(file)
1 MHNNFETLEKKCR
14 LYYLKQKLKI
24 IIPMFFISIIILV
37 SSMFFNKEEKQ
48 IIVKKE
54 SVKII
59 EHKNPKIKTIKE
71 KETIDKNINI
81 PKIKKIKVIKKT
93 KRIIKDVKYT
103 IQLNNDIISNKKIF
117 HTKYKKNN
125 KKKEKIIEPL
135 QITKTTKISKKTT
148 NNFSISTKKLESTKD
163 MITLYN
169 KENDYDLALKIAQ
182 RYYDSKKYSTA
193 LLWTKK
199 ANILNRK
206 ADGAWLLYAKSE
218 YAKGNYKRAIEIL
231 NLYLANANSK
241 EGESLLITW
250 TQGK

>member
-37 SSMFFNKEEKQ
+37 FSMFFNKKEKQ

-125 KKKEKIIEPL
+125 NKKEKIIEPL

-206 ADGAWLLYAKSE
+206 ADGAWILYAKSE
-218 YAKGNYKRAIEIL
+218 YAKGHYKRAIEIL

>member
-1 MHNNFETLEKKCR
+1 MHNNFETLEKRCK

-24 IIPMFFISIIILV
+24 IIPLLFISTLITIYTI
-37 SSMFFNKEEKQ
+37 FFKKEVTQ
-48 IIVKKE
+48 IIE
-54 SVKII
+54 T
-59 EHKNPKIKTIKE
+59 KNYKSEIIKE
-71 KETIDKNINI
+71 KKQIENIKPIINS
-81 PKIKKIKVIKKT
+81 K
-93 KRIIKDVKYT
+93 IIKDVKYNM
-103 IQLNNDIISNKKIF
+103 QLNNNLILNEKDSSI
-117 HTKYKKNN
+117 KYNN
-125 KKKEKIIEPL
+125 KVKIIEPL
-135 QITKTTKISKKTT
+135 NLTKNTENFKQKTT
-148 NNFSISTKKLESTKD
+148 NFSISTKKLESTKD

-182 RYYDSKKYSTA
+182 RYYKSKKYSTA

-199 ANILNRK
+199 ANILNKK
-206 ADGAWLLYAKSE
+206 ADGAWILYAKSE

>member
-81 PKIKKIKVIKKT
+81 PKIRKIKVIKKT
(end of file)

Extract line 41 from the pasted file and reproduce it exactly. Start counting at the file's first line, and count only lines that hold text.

+37 FFKKEVTQ